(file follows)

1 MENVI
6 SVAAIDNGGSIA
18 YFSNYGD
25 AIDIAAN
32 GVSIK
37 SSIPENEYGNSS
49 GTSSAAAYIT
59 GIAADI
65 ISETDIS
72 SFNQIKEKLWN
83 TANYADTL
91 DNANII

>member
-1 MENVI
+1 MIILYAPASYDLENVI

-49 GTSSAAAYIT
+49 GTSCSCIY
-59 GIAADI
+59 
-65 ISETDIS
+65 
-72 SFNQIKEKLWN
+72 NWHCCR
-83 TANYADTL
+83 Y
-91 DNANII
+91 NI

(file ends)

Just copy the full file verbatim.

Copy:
1 MENVI
6 SVAAIDNGGSIA
18 YFSNYGD
25 AIDIAAN
32 GVSIK
37 SSIPENEYGNSS
49 GTSSAAAYIT
59 GIAADI
65 ISETDIS
72 SFNQIKEKLWN
83 TANYADTL
91 DNANII

>member
-1 MENVI
+1 MIILYAPASYDLENVI

-49 GTSSAAAYIT
+49 GTSCSCIY
-59 GIAADI
+59 
-65 ISETDIS
+65 
-72 SFNQIKEKLWN
+72 NWHCCR
-83 TANYADTL
+83 Y
-91 DNANII
+91 NI